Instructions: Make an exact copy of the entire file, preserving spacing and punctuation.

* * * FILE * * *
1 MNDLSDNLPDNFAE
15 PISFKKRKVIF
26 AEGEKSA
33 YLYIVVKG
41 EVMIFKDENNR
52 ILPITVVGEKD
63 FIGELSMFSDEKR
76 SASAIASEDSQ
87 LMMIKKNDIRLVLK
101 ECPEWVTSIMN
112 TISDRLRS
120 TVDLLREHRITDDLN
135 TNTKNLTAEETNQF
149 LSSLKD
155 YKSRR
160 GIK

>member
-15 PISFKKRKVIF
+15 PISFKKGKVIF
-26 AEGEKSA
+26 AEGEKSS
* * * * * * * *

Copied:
1 MNDLSDNLPDNFAE
15 PISFKKRKVIF
26 AEGEKSA
33 YLYIVVKG
41 EVMIFKDENNR
52 ILPITVVGEKD
63 FIGELSMFSDEKR
76 SASAIASEDSQ
87 LMMIKKNDIRLVLK
101 ECPEWVTSIMN
112 TISDRLRS
120 TVDLLREHRITDDLN
135 TNTKNLTAEETNQF
149 LSSLKD
155 YKSRR
160 GIK

>member
-15 PISFKKRKVIF
+15 PISFKKGKVIF
-26 AEGEKSA
+26 AEGEKSS